Throughout its 170-year history, global energy management company Schneider Electric has been at the forefront of emerging technologies. With its roots in France during the first throes of the industrial revolution, it expanded from construction, machinery and ship building into the burgeoning electricity market in 1891. It has weathered depressions, strikes, revolutions and world wars, as well as launching itself full steam into nearly every major industrial technology of the past two centuries, including railway, steel, cement, nuclear power, robotics and semiconductors.
Today it is one of the world’s largest manufacturers of equipment for electrical distribution, industrial control, automation and energy management, working across over a hundred countries and employing more than 150,000 people worldwide.
With such a large workforce in an extensive number of markets, the company’s IT management has faced significant challenges around information sharing and collaboration.
'The main issue we had with document sharing within the company was that everyone was using different tools and subscribing to various web services as individuals, and we had no central admin capability,' says Hervé Coureil, Schneider Electric CIO. 'We were using bits of Lotus Notes and bits of Sharepoint, but wanted unified tools to securely manage information.'
Schneider Electric introduced an optional BYOD policy a year ago that allows both corporate and person devices. This made it even more of a challenge allowing workers access to corporate information from site visits or while out and about.
Coureil’s team knew they needed a file sharing, mobile access and external collaboration system that increased productivity and created a unified corporate culture while keeping sensitive data secure, so they began an evaluation of cloud content collaboration options.
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They were attracted to Box because it appeared to balance the usability and clean interface of consumer cloud platforms with centralised administrative and security management, as well as functionality across mobile devices. The team began a pilot programme in February, initially rolling out the platform to 2,000 of the company’s IT workers across 57 countries.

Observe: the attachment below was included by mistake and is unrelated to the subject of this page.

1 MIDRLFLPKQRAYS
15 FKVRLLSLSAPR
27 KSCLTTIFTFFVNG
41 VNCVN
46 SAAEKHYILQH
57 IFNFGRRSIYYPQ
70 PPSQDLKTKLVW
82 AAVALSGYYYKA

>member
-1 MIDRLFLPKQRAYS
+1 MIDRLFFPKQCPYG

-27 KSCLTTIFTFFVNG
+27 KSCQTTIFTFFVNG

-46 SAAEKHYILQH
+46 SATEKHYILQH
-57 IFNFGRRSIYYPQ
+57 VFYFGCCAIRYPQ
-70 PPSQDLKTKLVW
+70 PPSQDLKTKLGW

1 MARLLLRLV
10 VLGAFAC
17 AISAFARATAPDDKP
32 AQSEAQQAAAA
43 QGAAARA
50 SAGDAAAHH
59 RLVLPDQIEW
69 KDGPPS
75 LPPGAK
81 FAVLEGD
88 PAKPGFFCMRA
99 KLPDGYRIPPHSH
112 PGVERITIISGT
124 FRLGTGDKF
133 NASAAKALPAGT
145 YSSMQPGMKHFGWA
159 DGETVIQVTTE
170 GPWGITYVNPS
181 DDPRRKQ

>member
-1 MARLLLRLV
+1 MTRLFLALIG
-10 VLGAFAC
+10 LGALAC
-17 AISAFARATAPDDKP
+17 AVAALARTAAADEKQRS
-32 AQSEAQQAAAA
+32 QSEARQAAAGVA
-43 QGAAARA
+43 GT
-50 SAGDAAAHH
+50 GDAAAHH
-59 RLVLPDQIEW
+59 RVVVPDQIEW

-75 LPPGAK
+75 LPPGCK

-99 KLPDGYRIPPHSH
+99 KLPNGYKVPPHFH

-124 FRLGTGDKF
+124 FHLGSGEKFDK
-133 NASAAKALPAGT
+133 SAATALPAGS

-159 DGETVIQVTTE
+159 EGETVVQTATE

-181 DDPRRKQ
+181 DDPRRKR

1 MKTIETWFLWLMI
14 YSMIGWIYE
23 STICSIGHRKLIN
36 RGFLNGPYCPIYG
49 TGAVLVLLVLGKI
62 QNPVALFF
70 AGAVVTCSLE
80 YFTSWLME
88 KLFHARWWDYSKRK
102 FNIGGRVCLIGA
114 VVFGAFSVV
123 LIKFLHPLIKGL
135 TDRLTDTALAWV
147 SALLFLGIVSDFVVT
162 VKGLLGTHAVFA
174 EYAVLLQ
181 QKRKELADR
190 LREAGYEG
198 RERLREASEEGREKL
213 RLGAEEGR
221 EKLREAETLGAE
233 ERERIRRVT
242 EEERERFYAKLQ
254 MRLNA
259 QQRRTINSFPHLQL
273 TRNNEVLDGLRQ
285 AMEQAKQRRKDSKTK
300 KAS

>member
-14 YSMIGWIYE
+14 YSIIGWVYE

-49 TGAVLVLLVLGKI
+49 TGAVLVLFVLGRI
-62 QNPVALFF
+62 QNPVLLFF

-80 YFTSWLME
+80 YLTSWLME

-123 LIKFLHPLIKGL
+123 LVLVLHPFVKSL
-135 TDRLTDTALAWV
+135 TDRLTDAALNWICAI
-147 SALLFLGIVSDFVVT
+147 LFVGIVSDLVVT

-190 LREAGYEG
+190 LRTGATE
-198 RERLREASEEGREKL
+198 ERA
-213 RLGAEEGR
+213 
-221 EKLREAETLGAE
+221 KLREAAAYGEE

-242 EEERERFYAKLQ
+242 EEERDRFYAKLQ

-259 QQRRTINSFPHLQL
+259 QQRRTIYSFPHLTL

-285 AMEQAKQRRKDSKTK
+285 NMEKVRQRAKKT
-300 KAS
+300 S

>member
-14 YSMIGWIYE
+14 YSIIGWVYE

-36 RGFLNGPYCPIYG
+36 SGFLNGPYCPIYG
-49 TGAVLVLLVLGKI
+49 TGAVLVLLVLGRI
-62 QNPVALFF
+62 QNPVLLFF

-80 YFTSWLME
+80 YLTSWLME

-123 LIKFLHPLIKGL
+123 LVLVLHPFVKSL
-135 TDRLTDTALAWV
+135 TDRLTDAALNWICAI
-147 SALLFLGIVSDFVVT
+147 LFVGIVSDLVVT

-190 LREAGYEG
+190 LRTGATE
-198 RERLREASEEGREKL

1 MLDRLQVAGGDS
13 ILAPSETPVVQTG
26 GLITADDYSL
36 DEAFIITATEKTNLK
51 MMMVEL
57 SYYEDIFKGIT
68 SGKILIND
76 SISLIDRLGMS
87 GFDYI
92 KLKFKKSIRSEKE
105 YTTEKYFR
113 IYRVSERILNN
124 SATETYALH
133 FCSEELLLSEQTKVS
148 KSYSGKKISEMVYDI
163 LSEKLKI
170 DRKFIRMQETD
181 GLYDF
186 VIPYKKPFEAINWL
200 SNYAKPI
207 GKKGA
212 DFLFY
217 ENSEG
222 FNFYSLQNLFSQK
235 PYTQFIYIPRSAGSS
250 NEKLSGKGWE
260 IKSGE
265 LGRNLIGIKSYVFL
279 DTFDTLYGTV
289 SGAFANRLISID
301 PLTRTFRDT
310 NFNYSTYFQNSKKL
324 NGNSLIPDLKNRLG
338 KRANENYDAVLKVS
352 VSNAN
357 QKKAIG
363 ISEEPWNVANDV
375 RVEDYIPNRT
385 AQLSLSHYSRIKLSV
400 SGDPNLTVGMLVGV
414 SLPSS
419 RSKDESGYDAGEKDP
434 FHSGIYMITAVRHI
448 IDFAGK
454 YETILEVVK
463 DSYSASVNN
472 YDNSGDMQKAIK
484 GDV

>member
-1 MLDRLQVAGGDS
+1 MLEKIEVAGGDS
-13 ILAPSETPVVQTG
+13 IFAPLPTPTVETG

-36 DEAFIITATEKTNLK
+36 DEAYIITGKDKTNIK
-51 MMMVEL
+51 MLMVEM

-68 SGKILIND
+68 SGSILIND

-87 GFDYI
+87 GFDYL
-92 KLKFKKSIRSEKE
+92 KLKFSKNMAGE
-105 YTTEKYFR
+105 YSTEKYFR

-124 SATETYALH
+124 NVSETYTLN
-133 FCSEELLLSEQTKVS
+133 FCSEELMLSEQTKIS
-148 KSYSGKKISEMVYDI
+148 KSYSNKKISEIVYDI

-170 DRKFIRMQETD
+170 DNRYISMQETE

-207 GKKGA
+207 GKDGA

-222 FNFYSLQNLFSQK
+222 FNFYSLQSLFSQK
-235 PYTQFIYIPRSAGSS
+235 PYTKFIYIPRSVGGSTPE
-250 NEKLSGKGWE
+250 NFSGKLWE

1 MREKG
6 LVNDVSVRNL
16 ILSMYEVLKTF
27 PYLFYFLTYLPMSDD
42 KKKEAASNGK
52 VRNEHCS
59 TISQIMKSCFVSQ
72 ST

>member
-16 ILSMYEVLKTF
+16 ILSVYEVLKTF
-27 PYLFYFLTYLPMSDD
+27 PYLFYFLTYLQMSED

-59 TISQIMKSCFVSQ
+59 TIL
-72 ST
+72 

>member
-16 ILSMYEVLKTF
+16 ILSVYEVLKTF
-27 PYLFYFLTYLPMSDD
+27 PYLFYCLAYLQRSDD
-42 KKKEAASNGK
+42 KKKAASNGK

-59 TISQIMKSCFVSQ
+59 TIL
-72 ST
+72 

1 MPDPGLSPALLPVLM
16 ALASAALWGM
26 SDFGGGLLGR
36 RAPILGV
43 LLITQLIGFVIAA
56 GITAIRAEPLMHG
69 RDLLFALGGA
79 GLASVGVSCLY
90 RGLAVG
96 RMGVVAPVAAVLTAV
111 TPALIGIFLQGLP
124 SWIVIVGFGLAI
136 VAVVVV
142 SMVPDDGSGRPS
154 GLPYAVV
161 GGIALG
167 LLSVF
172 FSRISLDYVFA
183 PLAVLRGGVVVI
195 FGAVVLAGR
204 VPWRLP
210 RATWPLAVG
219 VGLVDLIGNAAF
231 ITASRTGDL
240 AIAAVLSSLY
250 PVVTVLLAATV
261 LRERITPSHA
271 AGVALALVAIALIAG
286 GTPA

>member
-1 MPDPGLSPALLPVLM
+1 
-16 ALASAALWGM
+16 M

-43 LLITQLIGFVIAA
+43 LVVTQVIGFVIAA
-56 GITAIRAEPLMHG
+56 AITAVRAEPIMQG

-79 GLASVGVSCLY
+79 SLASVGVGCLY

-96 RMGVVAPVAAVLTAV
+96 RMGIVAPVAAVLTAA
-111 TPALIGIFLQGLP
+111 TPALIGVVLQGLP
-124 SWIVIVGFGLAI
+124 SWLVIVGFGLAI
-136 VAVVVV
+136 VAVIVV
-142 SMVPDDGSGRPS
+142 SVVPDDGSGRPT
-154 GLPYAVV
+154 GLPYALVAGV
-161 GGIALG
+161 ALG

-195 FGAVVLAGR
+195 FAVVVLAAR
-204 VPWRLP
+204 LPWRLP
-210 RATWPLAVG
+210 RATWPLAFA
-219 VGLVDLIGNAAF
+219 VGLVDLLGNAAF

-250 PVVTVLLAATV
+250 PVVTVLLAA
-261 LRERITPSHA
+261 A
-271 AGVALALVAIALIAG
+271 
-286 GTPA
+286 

The original userbase quickly grew to 10,000 across all departments in the first few months, then 20,000 as employees were allowed to invite their coworkers without restriction and able to train each other virally due to its intuitive interface. The tools were then adapted on an individual basis for a multitude of horizontal use cases from legal to manufacturing.
'We didn’t impose a specific way of using it, and that allows people to experiment,' says Coureil. 'In IT we use it on a daily basis for running large RFPs and communications with vendors with the aid of huge video and presentation files. We can track versions and it simplifies things immensely. The executive team uses it as a file repository and for keeping minutes of meetings, and sales people can access their presentations or rehearse speeches in the cab on the way to meet clients.'
At present there are roughly 50,000 people using Box within all departments and market sectors of Schneider Electric— one of the largest implementations of the Box platform to date. As well as efficiently sharing content with customers, partners and suppliers, Schneider Electric has been able to overcome difficulties with internal communications.
'Now we can have secure repositories for things like our CEO’s monthly webcast to employees, and we can really send our messages across globally,' says Coureil. 'Plus we have integrated Box seamlessly with our internal social network, which is run on Tibbr. So it has helped us create a sense of community.'
Since Box’s partnership with enterprise social networking platform Tibbr, announced last October, users of the Tibbr social network can access and share Box content and exchange Tibbr comments through the same interface. Through this, the IT department at Schneider Electric have been able to field feedback from employees on different aspects of Box. When a new feature is introduced, employees are asked to fill in a satisfaction survey through the platform.
'The way we have measured the ultimate results of using Box has been primarily through employee feedback,' says Coureil. 'Users are overwhelmingly telling us that it is making them more productive.'
One limitation pointed out by employees, says Coureil, has been the lack of a document creation and editing feature within the platform itself. But Box is addressing this with the launch of BoxNotes, its answer to Google Docs, announced in September. With this, users will be able to edit documents, create annotations and view editions and notes by other users in real time. The functionality is currently in beta release.